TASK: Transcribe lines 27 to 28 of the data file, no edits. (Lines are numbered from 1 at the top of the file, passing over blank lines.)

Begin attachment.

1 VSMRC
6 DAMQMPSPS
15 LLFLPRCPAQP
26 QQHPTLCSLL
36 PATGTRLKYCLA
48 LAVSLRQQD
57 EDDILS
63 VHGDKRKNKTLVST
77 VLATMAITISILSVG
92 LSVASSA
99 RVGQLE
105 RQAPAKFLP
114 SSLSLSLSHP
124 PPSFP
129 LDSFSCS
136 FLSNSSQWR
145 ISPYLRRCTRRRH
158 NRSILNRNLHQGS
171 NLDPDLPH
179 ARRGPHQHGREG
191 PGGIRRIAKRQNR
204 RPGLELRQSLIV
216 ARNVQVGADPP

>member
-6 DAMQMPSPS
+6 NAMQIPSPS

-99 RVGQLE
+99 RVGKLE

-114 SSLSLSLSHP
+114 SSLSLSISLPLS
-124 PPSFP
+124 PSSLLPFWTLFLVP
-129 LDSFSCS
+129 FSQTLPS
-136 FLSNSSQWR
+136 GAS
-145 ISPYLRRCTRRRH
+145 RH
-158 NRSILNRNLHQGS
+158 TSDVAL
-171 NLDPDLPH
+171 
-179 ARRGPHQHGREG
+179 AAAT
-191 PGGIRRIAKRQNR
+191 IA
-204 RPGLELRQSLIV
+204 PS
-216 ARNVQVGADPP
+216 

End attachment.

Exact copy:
-99 RVGQLE
+99 RVGKLE